Dr Jen Slater is Reader of Education & Disability Studies at Sheffield Hallam University, and project lead of Around The Toilet which won the NCCPE Engage Award 2016 in the Arts, Humanities & Social Sciences category.
Jen Slater’s early experiences have profoundly influenced their work, giving Jen a desire to develop knowledge in collaborative ways to challenge and change society. That’s why engagement has played such an important role now that Jen is a researcher.
Passion for education
Jen had a passion for education from an early age but didn’t find their school days in Wakefield particularly inspirational.
“It was all right, I guess,” Jen says, "not terrible, but I'm not one of those 'schools days are the best days of your life’ people either".
In contrast, Jen believes it was their home life - with their mother, father, three brothers and various pets - which shaped their academic future. Jen’s fondest memories of childhood are of being at home and, in their words, ‘playing in ponds, looking at frogs’.
“I guess a lot of my moral, ethical and political learning was done at home, that was the stuff I found interesting,” Jen explains.
Gender stereotyping – an issue in which Jen’s award-winning Around The Toilet research is immersed – has long been a bugbear and so it’s no surprise that the project appealed to Jen from both a social and political perspective.
Jen didn’t want to go to university at all, but Jen’s mother wanted them to get better qualifications and so Jen decided to go into town planning and set off for a degree course at the University of Sheffield.
"I was fairly political when I was leaving school, and thought town planning would be a useful and practical thing to do, that I could bring my politics into".
Education and disability studies
After a year though, Jen dropped out. They were working at the time with disabled children and enjoying it. On the verge of quitting university, Jen’s mother found them another course to do (“I always do what my mum tells me”).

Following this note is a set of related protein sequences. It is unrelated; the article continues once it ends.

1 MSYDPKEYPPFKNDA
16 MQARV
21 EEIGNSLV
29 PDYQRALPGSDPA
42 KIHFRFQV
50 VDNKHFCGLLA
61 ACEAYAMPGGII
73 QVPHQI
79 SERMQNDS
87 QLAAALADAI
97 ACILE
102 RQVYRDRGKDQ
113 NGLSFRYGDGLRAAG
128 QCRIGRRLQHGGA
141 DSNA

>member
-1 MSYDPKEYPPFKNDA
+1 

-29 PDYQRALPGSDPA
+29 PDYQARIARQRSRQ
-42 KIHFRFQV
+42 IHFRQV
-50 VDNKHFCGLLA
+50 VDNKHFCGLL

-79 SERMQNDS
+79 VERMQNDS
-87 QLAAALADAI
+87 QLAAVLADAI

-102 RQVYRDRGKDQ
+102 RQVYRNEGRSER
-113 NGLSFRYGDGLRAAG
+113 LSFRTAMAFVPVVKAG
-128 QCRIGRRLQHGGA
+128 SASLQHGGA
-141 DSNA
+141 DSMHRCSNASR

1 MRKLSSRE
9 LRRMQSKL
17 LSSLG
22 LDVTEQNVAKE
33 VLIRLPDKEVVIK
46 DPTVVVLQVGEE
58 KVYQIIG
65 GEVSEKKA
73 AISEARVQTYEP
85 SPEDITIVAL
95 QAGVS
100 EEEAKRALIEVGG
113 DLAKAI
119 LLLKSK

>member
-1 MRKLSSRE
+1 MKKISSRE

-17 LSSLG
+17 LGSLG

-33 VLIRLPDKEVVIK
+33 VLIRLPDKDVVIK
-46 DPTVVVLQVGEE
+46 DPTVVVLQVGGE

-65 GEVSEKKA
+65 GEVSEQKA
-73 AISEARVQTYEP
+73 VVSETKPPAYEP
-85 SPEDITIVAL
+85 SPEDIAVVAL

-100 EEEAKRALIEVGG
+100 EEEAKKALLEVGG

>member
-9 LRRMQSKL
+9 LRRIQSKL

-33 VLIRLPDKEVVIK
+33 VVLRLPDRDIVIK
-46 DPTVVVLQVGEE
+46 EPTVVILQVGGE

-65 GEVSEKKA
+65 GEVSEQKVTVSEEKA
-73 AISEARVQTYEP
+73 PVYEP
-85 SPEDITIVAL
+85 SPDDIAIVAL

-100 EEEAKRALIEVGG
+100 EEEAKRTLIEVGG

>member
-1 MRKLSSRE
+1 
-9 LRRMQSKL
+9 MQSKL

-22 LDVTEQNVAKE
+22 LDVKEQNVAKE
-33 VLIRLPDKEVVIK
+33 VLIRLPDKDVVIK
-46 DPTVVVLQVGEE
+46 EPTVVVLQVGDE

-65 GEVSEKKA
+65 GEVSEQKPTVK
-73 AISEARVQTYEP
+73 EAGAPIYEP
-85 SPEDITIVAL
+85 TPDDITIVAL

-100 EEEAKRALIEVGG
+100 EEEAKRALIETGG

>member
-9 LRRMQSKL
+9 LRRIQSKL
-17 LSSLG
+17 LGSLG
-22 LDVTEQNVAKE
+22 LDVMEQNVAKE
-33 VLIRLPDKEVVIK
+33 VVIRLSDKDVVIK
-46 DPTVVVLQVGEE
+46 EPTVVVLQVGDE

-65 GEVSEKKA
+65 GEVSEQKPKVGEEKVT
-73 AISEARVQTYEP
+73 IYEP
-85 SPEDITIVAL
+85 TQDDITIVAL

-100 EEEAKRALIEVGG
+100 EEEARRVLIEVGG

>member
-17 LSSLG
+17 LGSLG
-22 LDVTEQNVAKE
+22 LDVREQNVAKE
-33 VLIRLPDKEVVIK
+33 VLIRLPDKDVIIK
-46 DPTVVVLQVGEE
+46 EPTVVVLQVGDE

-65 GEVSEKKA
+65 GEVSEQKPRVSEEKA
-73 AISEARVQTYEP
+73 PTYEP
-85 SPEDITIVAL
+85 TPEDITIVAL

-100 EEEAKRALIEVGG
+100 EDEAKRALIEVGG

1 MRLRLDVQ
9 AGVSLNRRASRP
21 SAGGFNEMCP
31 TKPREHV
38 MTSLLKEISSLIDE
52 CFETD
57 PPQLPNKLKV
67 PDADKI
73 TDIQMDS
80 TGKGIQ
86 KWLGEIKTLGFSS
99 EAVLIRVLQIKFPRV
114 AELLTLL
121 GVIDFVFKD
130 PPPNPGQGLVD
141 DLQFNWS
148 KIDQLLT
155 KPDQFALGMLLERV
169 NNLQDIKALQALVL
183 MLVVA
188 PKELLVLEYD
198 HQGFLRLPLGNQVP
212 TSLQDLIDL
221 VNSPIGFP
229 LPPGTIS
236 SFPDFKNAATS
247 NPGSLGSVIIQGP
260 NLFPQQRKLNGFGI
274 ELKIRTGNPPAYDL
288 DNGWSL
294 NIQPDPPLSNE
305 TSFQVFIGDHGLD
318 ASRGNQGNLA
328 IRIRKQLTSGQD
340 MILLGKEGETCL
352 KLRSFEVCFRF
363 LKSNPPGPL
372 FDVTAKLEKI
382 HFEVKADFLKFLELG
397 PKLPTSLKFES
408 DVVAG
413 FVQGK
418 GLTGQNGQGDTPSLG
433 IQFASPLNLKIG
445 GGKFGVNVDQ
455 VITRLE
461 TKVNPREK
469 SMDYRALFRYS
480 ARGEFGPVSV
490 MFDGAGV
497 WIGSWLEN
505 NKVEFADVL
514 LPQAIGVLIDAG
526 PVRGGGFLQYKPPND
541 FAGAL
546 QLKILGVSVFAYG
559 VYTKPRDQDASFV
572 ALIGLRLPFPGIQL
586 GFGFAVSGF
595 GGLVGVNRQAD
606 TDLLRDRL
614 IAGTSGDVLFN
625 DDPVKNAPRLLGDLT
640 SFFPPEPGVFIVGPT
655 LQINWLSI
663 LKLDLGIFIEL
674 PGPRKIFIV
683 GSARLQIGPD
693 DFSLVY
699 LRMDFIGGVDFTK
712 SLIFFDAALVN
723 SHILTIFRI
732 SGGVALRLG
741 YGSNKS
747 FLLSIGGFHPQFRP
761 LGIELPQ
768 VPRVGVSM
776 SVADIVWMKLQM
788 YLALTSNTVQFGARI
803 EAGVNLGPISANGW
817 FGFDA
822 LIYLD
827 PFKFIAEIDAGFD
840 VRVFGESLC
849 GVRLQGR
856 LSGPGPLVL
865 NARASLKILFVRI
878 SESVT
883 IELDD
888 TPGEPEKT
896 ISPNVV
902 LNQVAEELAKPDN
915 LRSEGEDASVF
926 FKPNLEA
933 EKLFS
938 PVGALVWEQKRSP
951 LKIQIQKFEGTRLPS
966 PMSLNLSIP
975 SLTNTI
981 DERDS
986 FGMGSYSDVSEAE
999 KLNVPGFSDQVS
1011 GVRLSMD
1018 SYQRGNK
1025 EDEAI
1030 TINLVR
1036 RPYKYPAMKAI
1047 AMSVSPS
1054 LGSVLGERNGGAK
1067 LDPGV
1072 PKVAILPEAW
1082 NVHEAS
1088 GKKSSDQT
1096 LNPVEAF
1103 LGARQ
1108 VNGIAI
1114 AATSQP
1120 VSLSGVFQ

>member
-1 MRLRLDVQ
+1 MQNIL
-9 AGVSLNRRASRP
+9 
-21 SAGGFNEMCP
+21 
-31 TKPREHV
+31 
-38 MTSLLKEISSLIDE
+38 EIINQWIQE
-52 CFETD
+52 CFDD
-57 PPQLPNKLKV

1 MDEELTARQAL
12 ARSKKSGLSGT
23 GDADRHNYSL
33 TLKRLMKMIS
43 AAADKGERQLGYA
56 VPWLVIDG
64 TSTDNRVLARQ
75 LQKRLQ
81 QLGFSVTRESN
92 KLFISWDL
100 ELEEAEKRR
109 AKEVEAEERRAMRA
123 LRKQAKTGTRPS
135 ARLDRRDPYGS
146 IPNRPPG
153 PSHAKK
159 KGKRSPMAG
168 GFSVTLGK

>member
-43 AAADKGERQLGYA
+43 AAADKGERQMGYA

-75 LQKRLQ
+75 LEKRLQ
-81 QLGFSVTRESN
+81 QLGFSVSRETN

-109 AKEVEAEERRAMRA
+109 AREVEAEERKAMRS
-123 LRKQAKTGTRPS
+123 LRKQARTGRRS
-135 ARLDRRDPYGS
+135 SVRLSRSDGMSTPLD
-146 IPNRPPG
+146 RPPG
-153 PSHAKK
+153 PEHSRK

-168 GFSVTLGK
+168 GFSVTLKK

The course, Education and Disability Studies at Sheffield Hallam University, turned out to be the key to a palace of learning. Finding themself reading a highly politicised subject and actively encouraged to challenge and question traditional thinking, Jen, for the first time, found a real passion for formal education. Jen’s tutor inspired them to try for a doctorate, and thanks in small part to the two measures of whiskey it took to give Jen the courage to send their application in the first place – Jen was off to Manchester where they would eventually gain their PhD.
Around The Toilet project
Jen returned to Sheffield to teach the subject they love, and began to develop their research work. Given Jen’s love of learning, but rejection of more traditional non-questioning approaches, it is not that surprising that Jen developed their research in an engaged, politicised, and inclusive way, ensuring that the research could make a difference. Around The Toilet, the project which has brought Jen such success, draws on a strong ethos – that the people affected by the issue should be involved in researching it and suggesting ways to tackle it. The project exemplifies collaborative inclusive practices, and has involved a wide range of people whose experience of public toilets has been far from ideal. The project continues to move forward, creating debate and solutions around gender stereotyping not just in public loos, but in all manner of other publicly accessible buildings.